Laugh and Learn – 6

The Goat’s Goatee

(The following post is based on a story I heard from Swami Adiswarananda, the Spiritual Minister of the Ramakrishna Vivekananda Center in New York from 1973 to 2007.)

Long before the radio and television were invented, the main principles of the Hindu culture were communicated throughout India by the holy people.  They would wander around telling the stories of the great epics, Ramayana and Mahabharata, and expound on scriptures like Bhagavatam and other puranas. Shrimad Bhagavatam is a great book filled with stories of holy people and the life of Shri Krishna, which help develop love for God.


In one village of India, one holy man was expounding on Shrimad Bhagavatam.  Usually, this is a seven-day program.  Every day the holy man reads and explains a few pages of Shrimad Bhagavatam.  Village people come and listen to these stories and, at the end, give money or food to the holy man.

One day, the holy man found that one woman was continuously crying while listening to the discourse.  The holy man thought that his explanation was really touching the heart of a devotee.  His heart was very much impressed by the devotion of the woman.  The holy man was greatly encouraged and he went much deeper into the explanation of the book.

After the discourse, he went to the woman and asked her which part of the book touched her heart.  The woman wiping her tears said, “It was not about the book that I was crying.  I had a goat.  It was such an adorable goat and I loved it dearly.  That goat passed away today.  I am sorry to say that when you were talking, your goatee constantly reminded me of my goat!”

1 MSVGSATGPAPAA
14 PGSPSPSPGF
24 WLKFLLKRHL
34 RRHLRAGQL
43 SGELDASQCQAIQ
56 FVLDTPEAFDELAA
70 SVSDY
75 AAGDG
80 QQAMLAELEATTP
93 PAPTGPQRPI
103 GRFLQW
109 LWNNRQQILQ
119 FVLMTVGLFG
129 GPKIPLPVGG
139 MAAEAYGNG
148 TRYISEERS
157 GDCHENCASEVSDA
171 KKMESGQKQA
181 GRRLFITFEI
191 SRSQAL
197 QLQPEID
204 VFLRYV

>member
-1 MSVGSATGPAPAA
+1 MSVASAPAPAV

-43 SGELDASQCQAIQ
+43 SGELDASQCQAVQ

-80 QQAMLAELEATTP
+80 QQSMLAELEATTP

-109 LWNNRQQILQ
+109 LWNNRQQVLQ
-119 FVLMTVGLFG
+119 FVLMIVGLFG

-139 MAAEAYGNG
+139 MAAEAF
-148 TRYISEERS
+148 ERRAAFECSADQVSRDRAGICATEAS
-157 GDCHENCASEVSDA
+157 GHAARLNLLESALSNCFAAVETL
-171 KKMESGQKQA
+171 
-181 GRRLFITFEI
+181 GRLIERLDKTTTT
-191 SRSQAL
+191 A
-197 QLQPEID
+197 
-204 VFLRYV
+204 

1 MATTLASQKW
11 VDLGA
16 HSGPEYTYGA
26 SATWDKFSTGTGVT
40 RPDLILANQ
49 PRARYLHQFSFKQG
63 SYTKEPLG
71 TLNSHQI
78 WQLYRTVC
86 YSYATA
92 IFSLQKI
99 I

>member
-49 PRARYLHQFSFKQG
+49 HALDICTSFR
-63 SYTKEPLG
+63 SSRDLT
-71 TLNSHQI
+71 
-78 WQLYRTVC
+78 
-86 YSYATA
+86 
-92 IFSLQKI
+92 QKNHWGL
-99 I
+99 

Lesson for the expounders:  Never be over-impressed by the listeners’ reactions or responses. It is hard to find out what is going on in the minds of the listeners.

Sri Ramakrishna’s teachings to expounders are very clear and appropriate.

He said, “There is no harm in teaching others if the preacher has a commission from the Lord…When the lamp is lighted, the moths come in swarms.  They don’t have to be invited.  In the same way, the preacher who has a commission from God need not invite people to hear him. He doesn’t have to announce the time of his lectures. He possesses such irresistible attraction that people come to him of their own accord.” (from the Gospel of Sri Ramakrishna).

Lesson for the Listeners: When we are listening to discourses, we have to put aside all our unrelated thoughts and focus on the essence of the discourse; then only can we learn something from it.

(Thanks to Radha Dhar for editing and Sneha Shah for providing an illustration.)

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